How To Find Out If Your Protagonist Is A Welcoming Host

Does your leading character lend inclusive energy to your writing? I am not at all saying that your protagonist needs to be likable, or even kind, but does their energy invite observation?

Just as you welcome valued guests into your living space, and seek to make them as comfortable as possible, so your protagonist, if your fiction is really good, must welcome and invite the reader into the world of your novel.

Common Mistakes, And How To Avoid Them

Something we often do as authors who are writing genre fiction is fall into the trap of the non-hosting, aloof, cool character. Now, don’t get me wrong, aloof characters are the bomb in genre fiction; nothing like a really competent adventurer or fighter quite hums along in science fiction or fantasy. The calm, clear-headed individual who keeps their secrets close to the vest is compelling, interesting, and just plain cool. This brings us to our first common error.

Mistake #1: Outside The House

The first mistake is to keep the reader outside the world of the novel. Authors do this when they are nervous about being taken seriously, or sometimes when they are intimidated by their own material.

Bad Writing (Reader on the outside):

Silas turned to the left, and then the to right. His hand hovered over the night-stick he carried, and then he shook his head and moved back into the shadows. After some time, he found a great hiding spot, and he waited. The sounds of the things he hunted passed silently away, and Silas stood, cautious, like a spider in the corner of a well-swept room. Anytime now, he thought. They’ll make a mistake soon. He returned home, and went to bed.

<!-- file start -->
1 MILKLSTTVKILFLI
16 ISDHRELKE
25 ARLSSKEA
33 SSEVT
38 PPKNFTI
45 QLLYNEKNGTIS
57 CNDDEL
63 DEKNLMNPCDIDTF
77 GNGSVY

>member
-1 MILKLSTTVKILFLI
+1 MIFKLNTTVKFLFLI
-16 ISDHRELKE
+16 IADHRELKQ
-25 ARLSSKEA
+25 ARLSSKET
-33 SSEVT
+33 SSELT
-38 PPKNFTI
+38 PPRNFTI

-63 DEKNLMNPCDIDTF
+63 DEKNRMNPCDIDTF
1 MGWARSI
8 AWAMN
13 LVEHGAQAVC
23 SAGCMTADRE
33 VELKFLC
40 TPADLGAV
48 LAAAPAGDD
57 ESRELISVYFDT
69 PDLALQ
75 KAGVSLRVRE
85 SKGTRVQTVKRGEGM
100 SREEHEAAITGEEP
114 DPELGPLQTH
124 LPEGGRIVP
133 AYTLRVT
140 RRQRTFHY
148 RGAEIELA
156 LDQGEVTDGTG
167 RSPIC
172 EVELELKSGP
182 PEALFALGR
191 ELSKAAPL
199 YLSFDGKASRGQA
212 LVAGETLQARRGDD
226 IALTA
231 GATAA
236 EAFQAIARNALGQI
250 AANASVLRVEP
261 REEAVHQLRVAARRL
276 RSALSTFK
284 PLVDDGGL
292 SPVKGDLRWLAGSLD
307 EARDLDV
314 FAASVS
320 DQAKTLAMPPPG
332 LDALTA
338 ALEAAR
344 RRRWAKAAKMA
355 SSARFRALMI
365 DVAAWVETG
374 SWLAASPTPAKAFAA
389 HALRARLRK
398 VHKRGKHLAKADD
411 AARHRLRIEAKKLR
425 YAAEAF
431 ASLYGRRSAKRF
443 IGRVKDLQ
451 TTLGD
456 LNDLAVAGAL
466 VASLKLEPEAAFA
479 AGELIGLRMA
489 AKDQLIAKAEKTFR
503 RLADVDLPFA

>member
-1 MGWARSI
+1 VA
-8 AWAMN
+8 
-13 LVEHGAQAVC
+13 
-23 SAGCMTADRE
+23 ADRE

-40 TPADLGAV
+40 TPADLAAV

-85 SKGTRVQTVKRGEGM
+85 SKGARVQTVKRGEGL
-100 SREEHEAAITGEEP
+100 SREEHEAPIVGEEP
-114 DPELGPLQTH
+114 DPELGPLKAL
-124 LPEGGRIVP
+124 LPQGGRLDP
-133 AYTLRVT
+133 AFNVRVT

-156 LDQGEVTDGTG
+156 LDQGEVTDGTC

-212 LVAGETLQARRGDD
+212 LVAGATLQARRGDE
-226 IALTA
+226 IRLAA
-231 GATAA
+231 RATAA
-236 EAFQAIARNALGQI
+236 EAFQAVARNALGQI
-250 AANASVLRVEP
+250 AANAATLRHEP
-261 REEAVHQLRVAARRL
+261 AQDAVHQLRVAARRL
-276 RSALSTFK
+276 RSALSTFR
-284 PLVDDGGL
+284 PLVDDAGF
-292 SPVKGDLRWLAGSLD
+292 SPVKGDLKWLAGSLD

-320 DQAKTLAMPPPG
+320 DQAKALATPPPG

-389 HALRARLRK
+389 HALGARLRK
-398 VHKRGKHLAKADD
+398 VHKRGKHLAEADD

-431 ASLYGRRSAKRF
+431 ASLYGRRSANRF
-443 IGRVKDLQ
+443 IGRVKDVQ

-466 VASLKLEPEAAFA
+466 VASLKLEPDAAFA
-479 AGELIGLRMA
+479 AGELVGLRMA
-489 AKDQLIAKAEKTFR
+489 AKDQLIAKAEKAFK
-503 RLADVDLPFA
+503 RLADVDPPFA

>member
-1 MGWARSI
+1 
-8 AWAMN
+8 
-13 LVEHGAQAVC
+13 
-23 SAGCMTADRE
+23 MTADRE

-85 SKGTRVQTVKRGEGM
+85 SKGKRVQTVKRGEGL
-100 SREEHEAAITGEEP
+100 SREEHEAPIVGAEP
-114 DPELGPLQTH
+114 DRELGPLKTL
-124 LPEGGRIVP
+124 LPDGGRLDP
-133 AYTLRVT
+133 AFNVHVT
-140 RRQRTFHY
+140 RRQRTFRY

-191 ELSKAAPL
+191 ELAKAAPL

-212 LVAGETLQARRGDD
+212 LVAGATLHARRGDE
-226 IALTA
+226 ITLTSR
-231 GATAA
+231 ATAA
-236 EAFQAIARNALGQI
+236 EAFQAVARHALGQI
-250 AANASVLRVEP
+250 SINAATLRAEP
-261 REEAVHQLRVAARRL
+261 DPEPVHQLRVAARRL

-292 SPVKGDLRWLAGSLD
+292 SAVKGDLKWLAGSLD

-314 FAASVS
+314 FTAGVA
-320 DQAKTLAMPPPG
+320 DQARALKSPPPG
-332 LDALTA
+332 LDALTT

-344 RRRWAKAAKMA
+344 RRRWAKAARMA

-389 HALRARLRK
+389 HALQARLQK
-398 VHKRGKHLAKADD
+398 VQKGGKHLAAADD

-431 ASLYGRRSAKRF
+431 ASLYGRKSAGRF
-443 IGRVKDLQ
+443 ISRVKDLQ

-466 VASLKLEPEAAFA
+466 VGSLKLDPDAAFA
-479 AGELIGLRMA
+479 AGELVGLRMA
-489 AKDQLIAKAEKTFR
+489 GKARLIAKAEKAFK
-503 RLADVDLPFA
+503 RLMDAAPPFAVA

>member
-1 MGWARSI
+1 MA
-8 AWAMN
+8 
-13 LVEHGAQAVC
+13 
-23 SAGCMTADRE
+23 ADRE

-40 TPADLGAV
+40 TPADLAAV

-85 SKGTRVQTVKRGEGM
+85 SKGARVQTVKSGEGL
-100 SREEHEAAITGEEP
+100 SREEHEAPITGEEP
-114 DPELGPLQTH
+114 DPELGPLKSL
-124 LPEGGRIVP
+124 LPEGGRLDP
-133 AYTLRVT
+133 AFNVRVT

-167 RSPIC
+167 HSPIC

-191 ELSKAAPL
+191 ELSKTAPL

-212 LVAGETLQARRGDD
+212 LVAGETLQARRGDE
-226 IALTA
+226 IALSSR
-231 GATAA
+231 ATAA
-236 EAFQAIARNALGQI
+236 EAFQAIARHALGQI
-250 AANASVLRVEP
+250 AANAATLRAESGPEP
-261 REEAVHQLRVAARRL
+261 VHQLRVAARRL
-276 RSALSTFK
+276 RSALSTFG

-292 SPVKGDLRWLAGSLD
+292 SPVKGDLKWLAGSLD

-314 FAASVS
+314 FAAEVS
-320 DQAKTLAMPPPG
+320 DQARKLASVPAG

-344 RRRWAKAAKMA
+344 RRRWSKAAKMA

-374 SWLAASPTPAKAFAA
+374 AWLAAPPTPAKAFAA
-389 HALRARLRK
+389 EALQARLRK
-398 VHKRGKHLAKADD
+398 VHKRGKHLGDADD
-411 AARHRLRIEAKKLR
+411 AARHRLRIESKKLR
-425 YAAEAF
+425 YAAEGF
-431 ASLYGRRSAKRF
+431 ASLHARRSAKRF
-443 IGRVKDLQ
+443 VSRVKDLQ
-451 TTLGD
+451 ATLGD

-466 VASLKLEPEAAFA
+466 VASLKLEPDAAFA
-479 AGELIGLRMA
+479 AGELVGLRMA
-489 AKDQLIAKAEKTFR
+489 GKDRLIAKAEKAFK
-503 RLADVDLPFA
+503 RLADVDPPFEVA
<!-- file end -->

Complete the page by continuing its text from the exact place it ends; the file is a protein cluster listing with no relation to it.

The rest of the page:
Good Writing (Reader on the inside):

Silas glanced left and right before darting across the dimly-lit highway. His purple night-stick, with which he had felled many overgrown carnivorous rabbits, bounced noiselessly against his side. He ducked into a shadow that lay behind a broken truck, and waited.

In a moment, the thumping of enormous bodies echoed down the interstate. Silas waited until the massive shadow of two great ears extended beyond the truck, and then he threw himself at the monstrous bunny, his purple night-stick in his fist.

When you are writing your science fiction or fantasy world, go back through the passages and check; does your protagonist invite the reader in, or keep them out? And think: What reader in their right mind would pay to stand outside an interesting fantasy world? Answer: Probably not any readers will pay for this privilege.

Mistake #2: Oversharing, Or Making The Reader Do The Dishes

The second common mistake in this vein is made when a writer shoves the menial work, the basic upkeep of the storytelling, onto the visiting reader. If you invited your most valuable guests into your home, like your boss, or your favorite celebrity, or that really cool kid who might turn out to be your new friend (you hope), would you feed them dinner and then shove a sponge into their laps, and tell them they’re washing up?

No, you would not do this! Why? Because it is completely counter-intuitive, and degrades the guest from a person of honor to an unpaid serf.